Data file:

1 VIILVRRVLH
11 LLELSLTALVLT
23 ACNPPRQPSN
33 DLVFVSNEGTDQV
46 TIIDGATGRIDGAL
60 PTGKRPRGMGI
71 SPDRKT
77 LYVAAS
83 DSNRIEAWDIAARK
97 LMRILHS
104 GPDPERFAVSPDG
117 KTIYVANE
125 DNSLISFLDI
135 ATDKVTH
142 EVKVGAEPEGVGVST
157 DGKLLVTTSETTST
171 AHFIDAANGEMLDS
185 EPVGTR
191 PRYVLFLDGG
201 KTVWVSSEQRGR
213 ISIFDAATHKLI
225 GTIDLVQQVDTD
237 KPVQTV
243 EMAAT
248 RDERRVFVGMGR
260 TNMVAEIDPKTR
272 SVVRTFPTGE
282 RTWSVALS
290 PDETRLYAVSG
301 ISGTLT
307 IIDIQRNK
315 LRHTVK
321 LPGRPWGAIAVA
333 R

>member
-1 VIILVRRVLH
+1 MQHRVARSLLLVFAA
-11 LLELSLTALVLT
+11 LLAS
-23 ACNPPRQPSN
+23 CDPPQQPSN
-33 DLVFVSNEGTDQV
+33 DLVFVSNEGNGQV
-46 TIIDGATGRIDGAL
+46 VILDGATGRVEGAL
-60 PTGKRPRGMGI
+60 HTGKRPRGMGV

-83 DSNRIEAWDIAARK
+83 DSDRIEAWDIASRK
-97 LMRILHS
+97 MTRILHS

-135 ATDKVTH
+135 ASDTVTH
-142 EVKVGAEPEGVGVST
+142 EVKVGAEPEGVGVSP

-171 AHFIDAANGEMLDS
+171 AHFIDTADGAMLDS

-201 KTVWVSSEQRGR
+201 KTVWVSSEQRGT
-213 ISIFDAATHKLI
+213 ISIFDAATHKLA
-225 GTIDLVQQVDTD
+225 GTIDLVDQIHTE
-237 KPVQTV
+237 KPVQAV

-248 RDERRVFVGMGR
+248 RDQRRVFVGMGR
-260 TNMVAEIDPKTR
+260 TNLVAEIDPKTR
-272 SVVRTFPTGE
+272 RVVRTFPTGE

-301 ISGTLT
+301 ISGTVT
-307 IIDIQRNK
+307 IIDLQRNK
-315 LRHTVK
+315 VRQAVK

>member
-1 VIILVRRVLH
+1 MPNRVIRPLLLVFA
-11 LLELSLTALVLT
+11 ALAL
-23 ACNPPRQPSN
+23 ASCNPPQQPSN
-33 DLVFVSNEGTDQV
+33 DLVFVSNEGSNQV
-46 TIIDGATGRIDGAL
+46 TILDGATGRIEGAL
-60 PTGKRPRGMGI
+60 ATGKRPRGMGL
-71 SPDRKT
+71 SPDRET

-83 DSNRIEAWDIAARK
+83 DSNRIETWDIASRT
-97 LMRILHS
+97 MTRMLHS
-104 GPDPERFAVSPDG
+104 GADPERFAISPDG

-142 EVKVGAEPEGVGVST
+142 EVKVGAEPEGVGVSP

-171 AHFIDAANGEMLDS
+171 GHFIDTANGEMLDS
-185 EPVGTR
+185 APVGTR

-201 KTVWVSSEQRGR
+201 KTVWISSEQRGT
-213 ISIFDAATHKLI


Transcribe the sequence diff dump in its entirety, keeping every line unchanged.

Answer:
1 VIILVRRVLH
11 LLELSLTALVLT
23 ACNPPRQPSN
33 DLVFVSNEGTDQV
46 TIIDGATGRIDGAL
60 PTGKRPRGMGI
71 SPDRKT
77 LYVAAS
83 DSNRIEAWDIAARK
97 LMRILHS
104 GPDPERFAVSPDG
117 KTIYVANE
125 DNSLISFLDI
135 ATDKVTH
142 EVKVGAEPEGVGVST
157 DGKLLVTTSETTST
171 AHFIDAANGEMLDS
185 EPVGTR
191 PRYVLFLDGG
201 KTVWVSSEQRGR
213 ISIFDAATHKLI
225 GTIDLVQQVDTD
237 KPVQTV
243 EMAAT
248 RDERRVFVGMGR
260 TNMVAEIDPKTR
272 SVVRTFPTGE
282 RTWSVALS
290 PDETRLYAVSG
301 ISGTLT
307 IIDIQRNK
315 LRHTVK
321 LPGRPWGAIAVA
333 R

>member
-1 VIILVRRVLH
+1 MQHRVARSLLLVFAA
-11 LLELSLTALVLT
+11 LLAS
-23 ACNPPRQPSN
+23 CDPPQQPSN
-33 DLVFVSNEGTDQV
+33 DLVFVSNEGNGQV
-46 TIIDGATGRIDGAL
+46 VILDGATGRVEGAL
-60 PTGKRPRGMGI
+60 HTGKRPRGMGV

-83 DSNRIEAWDIAARK
+83 DSDRIEAWDIASRK
-97 LMRILHS
+97 MTRILHS

-135 ATDKVTH
+135 ASDTVTH
-142 EVKVGAEPEGVGVST
+142 EVKVGAEPEGVGVSP

-171 AHFIDAANGEMLDS
+171 AHFIDTADGAMLDS

-201 KTVWVSSEQRGR
+201 KTVWVSSEQRGT
-213 ISIFDAATHKLI
+213 ISIFDAATHKLA
-225 GTIDLVQQVDTD
+225 GTIDLVDQIHTE
-237 KPVQTV
+237 KPVQAV

-248 RDERRVFVGMGR
+248 RDQRRVFVGMGR
-260 TNMVAEIDPKTR
+260 TNLVAEIDPKTR
-272 SVVRTFPTGE
+272 RVVRTFPTGE

-301 ISGTLT
+301 ISGTVT
-307 IIDIQRNK
+307 IIDLQRNK
-315 LRHTVK
+315 VRQAVK

>member
-1 VIILVRRVLH
+1 MPNRVIRPLLLVFA
-11 LLELSLTALVLT
+11 ALAL
-23 ACNPPRQPSN
+23 ASCNPPQQPSN
-33 DLVFVSNEGTDQV
+33 DLVFVSNEGSNQV
-46 TIIDGATGRIDGAL
+46 TILDGATGRIEGAL
-60 PTGKRPRGMGI
+60 ATGKRPRGMGL
-71 SPDRKT
+71 SPDRET

-83 DSNRIEAWDIAARK
+83 DSNRIETWDIASRT
-97 LMRILHS
+97 MTRMLHS
-104 GPDPERFAVSPDG
+104 GADPERFAISPDG

-142 EVKVGAEPEGVGVST
+142 EVKVGAEPEGVGVSP

-171 AHFIDAANGEMLDS
+171 GHFIDTANGEMLDS
-185 EPVGTR
+185 APVGTR

-201 KTVWVSSEQRGR
+201 KTVWISSEQRGT
-213 ISIFDAATHKLI